Author: Vitaliy Dadalyan

16 Oct by Vitaliy Dadalyan Tags:

Q. What is driver harassment in the context of the ELD mandate, and how is it addressed?

A. In the context of the ELD mandate, the Federal Motor Carrier Safety Administration (FMCSA) defines harassment as an action a fleet takes toward one its drivers that it knew or should have known would result in the driver violating hours of service (HOS) rules. The FMCSA explicitly prohibits a fleet from harassing a driver in connection of their use of an ELD.

HOS rules prohibit fleets from requiring drivers to drive when their ability or alertness is impaired due to fatigue, illness, or other causes that could compromise the driver's ability to operate his or her vehicle safely.

To be considered harassment, the action must involve information available to the fleet through an ELD or other technology used in combination with an ELD.

The FMCSA ELD technical specifications address harassment directly, including a provision to include a mute function to ensure that the driver is not interrupted in the truck's sleeper berth. In addition, ELD specifications only allow limited edits of the ELD record by both the fleet and the driver—and require that the original ELD record can't be changed and must also be retained. As a result, fleets will be limited in their ability to force drivers to violate HOS rules without leaving an electronic trail that would point to the original and revised records. Required driver certification of any edits or annotations is intended to, in part, protect drives from unilateral changes—a contributing factor to harassment.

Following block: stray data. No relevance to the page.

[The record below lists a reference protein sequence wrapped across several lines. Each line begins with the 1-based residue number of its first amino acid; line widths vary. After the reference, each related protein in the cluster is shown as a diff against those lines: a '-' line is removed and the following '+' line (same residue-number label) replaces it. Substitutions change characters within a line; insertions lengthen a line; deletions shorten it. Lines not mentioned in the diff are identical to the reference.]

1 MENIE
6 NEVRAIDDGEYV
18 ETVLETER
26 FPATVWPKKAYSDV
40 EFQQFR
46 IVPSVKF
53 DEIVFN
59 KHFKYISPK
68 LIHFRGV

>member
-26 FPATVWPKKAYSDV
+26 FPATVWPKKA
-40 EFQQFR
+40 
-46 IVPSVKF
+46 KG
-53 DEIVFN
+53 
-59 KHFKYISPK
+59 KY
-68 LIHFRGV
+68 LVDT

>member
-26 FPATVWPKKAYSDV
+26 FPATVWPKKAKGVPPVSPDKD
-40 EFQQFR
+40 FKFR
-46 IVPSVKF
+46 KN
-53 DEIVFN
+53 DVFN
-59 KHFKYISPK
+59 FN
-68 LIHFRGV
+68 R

A driver may file a written complaint if he or she was subject to harassment.

It is important to note that harassment will be considered in cases of alleged HOS violations, so the penalty for harassment is in addition to the underlying HOS violation. An underlying HOS violation must be found for a harassment penalty to be assessed, according to the FMCSA.

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16 Oct by Vitaliy Dadalyan Tags:

Cyber Security: Connect at Your Own Risk

Connectivity — trucking shorthand for plugging into the Internet of Things — is a positive trend being advanced by industry suppliers and embraced by forward-leaning fleets to better control operating costs and boost productivity.

It all sounds good. Until it doesn't.

The appeal is easy enough to grasp. Connect every digital device so that data can be shared and leveraged across multiple, interconnected systems. In trucking, that means linking everything from in-cab computers to smartphones to hardware so reams of data can be intelligently managed and leveraged.

Expanding connectivity can make trucking operations smarter and nimbler and thus more profitable. But it also heightens exposure to cybersecurity threats. When everything is connected, a sophisticated criminal or merely a disgruntled ex-employee or unhappy customer can more easily gain access to computerized systems to wreak havoc on unsuspecting or poorly guarded businesses.